Campus Safety

Over the past six years, the Union Building, along with the Student Activity Center, Jester Center, Webb Hall and the Perry-Castaneda Library, has been the site of more criminal trespassing violations than any other building on campus. These buildings are particularly vulnerable because of heavy foot traffic and the likelihood of unattended belongings. 

Photo Credit: Charlie Pearce | Daily Texan Staff

UT officials face a difficult trade-off between the safety and accessibility of campus buildings, according to Bob Harkins, the associate vice president of Campus Safety and Security.

UTPD crime statistics show that, in the past six years, criminal trespassing was reported most frequently in Webb Hall, the Union Building, the Student Activity Center, Jester Center and the Perry-Castaneda Library.

Harkins said most facilities, while not public, are generally open to the public during daytime hours, meaning anyone can access UT buildings when they are open.

“If you live around here, you understand that there are a lot of people that hang out around places,” Harkins said. “Only when they’re in an area they’re not authorized to be in after hours, or they’re creating some type of a nuisance, do we then approach them.”

UTPD Lt. Gonzalo Gonzalez said higher criminal trespass rates for Webb Hall and the Union Building could be a result of the buildings’ locations.

“They’re right next to Guadalupe Street,” Gonzalez said. “I can tell you that’s why I would guess those two would be on the list.”

Harkins said campus buildings attract homeless individuals because they provide clean water, food and a break from the weather.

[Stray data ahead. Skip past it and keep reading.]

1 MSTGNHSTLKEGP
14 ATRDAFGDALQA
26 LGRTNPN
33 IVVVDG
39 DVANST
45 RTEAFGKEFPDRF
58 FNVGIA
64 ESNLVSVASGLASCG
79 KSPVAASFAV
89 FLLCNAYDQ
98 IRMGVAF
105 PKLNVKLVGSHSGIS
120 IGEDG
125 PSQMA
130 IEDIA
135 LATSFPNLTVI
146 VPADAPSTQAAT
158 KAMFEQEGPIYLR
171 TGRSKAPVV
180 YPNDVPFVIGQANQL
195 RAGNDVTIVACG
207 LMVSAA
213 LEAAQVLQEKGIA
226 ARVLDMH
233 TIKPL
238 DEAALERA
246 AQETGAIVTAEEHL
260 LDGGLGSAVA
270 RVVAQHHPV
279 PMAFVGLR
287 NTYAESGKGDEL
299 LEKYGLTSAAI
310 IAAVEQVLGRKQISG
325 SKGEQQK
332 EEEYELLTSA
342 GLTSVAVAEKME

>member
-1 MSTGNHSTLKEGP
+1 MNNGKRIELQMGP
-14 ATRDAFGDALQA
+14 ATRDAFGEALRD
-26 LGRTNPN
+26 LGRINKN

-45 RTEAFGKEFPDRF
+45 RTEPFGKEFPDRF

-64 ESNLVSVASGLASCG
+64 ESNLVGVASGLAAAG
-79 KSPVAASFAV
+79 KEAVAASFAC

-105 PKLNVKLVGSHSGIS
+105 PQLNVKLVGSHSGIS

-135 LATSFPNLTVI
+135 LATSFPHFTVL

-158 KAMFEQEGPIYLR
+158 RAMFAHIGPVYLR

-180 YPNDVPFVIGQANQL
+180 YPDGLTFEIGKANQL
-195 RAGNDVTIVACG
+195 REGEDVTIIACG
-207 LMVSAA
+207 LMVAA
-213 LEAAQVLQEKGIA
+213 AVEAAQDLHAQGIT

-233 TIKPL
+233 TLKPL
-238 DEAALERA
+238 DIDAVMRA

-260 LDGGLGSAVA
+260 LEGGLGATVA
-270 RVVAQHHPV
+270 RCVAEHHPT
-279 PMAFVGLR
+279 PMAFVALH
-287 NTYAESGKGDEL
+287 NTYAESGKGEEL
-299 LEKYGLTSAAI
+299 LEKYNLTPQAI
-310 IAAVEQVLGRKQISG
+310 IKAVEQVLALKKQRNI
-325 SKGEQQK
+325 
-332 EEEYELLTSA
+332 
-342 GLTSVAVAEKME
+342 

Buildings such as the Union, the SAC and the PCL are heavily populated with students, who sometimes leave their belongings unattended, making them vulnerable to theft.

“People will tend to lay down personal property and walk away from it, then we’ve got the threat of thefts that we’re trying to balance out all the time,” Harkins said.

Laurie Lentz, communications manager for Campus Planning & Facilities Management, said while criminal trespassing does not frequently interfere with the management of buildings, trespassers occasionally cause disruption for custodial services personnel.

“It’s sort of episodic — things will happen occasionally and it’ll be kind of a mess, but there’s no really consistent pattern with it other than that typically what’s affected are the restrooms,” Lentz said. “Generally, it would be homeless people using UT restrooms to clean up and they may leave paper towel waste on the floor or splash a lot of water around, and then the custodial team will need to come clean it up.”

Campus Safety and Security is working to install electronic access locks in all campus buildings. Currently, 64 of the 238 main campus buildings are equipped with these locks, which require a UT ID card for entry.

“What those do is they give us the capability to provide a safer environment for students that are studying late in small groups or even by themselves,” Harkins said. “We’re moving through campus as quickly as we can to get more funding to be able to do more of the buildings.”

Alterations to emergency campus instruction policies were issued this morning to prevent confusion in the event of future campus emergencies.

In a campus-wide e-mail alert this morning, Campus Safety and Security clarified the terms “shelter-in-place” and “lockdown” in their emergency instruction policies and also reminded students of the “5 Outs” procedure to follow in an active-shooter situation. Bob Harkins, associate vice president for Campus Safety and Security, said the alert was issued Wednesday on the 46th anniversary of the Whitman Tower Shooting to remind the UT community that shooter-related emergency policies do exist and to clarify terms to avoid the confusion that occurred with the Sept. 28, 2010 shooting.